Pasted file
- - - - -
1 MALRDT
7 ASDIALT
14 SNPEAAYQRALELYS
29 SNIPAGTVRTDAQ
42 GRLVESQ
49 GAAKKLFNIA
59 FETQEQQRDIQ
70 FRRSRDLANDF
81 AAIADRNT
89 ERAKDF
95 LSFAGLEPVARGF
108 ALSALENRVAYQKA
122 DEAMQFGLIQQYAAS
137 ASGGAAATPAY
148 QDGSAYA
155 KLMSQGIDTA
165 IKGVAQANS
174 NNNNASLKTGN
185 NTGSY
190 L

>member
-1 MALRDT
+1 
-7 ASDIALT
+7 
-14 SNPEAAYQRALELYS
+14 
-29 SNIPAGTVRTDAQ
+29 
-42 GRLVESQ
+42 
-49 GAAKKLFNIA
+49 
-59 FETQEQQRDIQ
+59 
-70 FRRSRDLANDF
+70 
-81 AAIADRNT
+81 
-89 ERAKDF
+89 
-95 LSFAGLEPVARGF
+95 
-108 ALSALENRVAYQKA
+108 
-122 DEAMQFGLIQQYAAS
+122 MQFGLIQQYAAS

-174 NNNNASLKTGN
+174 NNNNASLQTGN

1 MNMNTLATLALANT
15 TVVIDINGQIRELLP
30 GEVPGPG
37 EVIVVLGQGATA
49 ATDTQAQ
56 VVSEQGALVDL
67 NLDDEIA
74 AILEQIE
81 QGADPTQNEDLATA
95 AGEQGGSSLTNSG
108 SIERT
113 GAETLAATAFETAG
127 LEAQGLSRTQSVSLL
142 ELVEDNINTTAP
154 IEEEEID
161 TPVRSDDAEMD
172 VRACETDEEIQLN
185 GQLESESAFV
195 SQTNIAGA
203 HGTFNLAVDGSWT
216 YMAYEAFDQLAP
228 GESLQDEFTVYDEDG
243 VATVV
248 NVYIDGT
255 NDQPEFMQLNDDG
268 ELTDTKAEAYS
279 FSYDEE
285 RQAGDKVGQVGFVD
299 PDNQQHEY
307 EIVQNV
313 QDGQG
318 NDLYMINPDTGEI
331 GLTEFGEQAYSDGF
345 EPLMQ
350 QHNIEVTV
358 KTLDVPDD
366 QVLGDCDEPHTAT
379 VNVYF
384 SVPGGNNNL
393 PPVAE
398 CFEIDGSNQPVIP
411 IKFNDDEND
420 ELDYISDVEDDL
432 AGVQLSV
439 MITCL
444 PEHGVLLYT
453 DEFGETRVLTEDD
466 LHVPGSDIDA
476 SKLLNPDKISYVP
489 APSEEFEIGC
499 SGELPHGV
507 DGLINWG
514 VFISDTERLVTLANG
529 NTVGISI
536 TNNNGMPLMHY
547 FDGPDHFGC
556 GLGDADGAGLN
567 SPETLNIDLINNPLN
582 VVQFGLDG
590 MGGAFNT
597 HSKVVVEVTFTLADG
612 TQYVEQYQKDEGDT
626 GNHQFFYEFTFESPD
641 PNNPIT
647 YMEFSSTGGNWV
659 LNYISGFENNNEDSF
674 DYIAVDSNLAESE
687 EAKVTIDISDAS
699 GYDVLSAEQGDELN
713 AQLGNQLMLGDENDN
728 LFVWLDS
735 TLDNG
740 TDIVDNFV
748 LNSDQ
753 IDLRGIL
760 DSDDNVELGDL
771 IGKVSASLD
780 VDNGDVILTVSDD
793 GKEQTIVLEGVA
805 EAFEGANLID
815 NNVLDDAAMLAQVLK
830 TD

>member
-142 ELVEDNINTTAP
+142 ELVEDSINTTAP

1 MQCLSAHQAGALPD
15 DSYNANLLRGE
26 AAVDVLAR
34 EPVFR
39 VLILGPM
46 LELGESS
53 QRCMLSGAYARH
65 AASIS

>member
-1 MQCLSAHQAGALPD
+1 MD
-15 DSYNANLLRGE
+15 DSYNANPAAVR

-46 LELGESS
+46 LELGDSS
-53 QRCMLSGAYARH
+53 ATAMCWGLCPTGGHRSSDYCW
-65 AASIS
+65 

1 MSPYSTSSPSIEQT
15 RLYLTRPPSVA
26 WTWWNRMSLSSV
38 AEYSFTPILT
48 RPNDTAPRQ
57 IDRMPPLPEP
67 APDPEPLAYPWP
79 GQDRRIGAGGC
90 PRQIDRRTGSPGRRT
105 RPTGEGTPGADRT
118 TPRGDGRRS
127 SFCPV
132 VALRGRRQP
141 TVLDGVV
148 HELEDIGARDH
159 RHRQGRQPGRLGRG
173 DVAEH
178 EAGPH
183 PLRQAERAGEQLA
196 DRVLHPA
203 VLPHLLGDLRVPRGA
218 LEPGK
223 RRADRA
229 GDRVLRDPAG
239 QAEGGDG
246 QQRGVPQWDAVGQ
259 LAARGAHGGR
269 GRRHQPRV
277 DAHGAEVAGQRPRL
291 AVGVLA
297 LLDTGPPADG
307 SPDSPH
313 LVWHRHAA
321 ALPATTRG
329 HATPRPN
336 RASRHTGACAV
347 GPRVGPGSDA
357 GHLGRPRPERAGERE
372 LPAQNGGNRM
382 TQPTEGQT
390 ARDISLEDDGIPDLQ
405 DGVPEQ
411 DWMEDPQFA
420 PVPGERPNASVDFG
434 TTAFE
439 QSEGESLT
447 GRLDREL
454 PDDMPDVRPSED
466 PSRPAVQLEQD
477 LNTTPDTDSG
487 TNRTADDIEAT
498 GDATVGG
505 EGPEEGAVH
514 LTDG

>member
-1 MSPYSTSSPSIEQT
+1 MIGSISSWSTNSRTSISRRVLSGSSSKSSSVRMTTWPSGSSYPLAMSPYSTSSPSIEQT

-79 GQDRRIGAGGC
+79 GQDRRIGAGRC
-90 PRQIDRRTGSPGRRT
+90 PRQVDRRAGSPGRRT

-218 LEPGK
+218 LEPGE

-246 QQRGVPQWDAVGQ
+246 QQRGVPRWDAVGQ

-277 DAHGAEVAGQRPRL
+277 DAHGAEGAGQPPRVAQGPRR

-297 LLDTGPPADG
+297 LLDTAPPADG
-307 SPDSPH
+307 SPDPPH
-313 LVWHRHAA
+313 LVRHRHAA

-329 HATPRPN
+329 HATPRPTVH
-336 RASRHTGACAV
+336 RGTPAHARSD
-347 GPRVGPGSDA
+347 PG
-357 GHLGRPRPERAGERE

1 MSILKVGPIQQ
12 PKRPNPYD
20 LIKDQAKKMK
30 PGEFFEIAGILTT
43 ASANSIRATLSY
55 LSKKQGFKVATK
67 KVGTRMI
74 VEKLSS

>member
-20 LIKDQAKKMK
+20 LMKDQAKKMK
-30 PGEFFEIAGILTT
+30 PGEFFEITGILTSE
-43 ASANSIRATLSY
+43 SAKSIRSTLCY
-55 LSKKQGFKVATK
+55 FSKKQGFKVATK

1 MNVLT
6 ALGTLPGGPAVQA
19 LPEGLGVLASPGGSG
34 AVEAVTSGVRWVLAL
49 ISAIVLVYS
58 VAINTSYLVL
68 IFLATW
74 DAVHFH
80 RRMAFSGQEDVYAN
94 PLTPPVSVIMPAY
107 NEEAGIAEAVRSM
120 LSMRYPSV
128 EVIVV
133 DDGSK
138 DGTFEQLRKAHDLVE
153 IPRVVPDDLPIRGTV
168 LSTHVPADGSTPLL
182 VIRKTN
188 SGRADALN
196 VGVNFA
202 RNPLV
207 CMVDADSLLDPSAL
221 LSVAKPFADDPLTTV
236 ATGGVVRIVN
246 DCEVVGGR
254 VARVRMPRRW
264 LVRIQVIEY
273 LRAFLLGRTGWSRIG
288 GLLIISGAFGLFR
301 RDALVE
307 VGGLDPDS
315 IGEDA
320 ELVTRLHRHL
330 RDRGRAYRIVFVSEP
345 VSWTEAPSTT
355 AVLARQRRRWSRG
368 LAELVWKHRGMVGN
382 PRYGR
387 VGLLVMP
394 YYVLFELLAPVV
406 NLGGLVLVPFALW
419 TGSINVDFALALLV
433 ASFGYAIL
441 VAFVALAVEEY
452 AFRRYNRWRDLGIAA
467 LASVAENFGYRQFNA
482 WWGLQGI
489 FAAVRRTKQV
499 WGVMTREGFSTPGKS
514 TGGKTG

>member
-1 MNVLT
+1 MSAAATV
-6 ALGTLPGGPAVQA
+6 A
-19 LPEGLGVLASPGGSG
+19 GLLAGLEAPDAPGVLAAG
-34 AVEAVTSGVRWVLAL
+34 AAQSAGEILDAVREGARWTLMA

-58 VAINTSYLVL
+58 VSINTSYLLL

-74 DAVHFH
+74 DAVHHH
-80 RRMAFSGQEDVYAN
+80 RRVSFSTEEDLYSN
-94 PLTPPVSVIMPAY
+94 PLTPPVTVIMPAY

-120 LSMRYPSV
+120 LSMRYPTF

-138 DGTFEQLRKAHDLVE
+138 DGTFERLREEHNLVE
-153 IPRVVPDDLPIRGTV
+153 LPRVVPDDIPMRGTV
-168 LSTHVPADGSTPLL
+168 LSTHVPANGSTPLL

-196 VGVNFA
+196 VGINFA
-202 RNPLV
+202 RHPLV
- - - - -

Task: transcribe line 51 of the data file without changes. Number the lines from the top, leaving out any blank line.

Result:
15 TVVIDINGQIRELLP